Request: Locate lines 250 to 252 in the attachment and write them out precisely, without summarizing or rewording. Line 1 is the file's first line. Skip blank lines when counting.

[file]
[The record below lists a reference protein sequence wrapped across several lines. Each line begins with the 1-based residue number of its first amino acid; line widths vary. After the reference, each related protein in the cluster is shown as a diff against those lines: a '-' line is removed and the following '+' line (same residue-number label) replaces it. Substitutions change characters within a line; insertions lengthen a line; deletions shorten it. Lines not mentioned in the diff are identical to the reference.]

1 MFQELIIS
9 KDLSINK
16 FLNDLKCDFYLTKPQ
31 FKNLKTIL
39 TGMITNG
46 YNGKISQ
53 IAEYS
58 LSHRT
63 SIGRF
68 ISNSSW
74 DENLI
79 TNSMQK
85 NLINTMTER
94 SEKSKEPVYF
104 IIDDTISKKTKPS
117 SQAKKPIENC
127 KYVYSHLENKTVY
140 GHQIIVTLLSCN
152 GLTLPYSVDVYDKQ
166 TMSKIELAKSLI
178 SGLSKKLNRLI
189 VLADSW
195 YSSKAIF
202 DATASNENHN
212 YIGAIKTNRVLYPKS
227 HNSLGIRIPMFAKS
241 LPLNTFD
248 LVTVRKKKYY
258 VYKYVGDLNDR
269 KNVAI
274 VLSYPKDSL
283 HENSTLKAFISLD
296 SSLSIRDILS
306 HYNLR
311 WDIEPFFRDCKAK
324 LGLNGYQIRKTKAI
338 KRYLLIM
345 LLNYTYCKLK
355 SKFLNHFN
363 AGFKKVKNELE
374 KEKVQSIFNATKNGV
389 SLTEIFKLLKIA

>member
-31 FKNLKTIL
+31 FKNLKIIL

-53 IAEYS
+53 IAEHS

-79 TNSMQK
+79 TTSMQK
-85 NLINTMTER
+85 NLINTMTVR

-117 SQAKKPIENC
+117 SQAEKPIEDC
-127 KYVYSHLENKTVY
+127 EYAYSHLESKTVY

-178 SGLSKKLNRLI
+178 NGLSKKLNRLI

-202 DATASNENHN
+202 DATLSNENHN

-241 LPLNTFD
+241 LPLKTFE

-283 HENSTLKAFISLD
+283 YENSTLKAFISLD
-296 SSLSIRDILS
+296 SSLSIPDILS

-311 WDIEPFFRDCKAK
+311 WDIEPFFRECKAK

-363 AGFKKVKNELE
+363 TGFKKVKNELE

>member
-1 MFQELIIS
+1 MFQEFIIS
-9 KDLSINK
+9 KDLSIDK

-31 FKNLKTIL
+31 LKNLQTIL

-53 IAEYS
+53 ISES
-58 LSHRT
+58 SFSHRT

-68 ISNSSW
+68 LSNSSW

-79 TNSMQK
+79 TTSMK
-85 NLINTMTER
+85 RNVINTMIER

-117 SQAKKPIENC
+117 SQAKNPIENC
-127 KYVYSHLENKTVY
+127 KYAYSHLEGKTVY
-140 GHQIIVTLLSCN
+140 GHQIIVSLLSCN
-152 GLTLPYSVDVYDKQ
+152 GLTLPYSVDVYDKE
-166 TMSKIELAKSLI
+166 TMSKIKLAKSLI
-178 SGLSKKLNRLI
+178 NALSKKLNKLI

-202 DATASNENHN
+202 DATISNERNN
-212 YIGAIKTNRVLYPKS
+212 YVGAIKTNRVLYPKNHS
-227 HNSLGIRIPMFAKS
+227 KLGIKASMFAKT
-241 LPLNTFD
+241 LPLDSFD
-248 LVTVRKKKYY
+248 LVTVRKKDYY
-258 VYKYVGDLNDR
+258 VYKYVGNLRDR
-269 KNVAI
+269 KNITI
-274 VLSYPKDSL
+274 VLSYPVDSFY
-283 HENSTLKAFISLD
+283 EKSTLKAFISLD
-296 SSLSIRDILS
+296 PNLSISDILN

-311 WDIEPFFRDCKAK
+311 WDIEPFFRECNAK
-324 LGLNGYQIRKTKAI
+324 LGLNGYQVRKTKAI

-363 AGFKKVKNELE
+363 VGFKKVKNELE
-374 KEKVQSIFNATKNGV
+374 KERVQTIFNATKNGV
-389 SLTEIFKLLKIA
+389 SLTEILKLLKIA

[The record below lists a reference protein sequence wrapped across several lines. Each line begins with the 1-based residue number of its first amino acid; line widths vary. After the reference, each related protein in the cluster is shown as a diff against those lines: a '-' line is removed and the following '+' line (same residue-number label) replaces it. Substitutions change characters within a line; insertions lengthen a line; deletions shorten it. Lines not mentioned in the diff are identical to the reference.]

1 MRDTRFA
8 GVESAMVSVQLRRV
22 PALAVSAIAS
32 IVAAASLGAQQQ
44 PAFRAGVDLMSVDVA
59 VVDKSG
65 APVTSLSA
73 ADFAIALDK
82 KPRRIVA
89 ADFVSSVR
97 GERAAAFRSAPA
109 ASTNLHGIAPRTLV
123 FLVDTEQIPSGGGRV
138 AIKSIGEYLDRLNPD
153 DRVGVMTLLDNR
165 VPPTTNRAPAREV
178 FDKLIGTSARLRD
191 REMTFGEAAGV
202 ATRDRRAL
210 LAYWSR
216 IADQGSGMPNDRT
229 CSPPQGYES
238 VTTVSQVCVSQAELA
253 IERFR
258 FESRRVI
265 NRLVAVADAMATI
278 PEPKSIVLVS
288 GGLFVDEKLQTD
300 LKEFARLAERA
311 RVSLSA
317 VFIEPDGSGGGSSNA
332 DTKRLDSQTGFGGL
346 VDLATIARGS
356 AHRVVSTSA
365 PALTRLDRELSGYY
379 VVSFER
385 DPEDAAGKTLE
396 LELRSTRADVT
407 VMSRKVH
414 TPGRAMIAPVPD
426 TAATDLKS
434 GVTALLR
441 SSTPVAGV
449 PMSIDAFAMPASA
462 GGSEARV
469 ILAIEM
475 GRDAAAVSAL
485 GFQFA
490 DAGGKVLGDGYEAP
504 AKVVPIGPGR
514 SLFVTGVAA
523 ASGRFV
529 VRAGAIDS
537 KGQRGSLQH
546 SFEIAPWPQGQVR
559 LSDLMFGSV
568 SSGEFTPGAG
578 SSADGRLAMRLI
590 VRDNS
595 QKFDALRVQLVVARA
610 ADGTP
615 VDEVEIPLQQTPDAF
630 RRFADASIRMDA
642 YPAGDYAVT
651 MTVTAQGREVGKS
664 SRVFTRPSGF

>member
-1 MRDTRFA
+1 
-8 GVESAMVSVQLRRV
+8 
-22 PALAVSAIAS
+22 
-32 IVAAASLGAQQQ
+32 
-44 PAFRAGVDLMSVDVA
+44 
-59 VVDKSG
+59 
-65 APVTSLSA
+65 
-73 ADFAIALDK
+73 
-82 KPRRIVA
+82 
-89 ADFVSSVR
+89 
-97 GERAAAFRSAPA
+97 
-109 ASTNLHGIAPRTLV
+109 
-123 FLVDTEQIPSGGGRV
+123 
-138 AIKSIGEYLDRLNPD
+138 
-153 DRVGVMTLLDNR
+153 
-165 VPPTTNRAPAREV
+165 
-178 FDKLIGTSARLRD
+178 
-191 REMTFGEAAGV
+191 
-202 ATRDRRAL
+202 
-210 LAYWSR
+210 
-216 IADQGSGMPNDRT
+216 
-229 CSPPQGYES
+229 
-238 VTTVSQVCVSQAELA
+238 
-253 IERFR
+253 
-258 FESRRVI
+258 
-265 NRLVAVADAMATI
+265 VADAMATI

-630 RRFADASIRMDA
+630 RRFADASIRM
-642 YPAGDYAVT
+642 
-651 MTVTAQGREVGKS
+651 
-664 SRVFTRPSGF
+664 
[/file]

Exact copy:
-630 RRFADASIRMDA
+630 RRFADASIRM
-642 YPAGDYAVT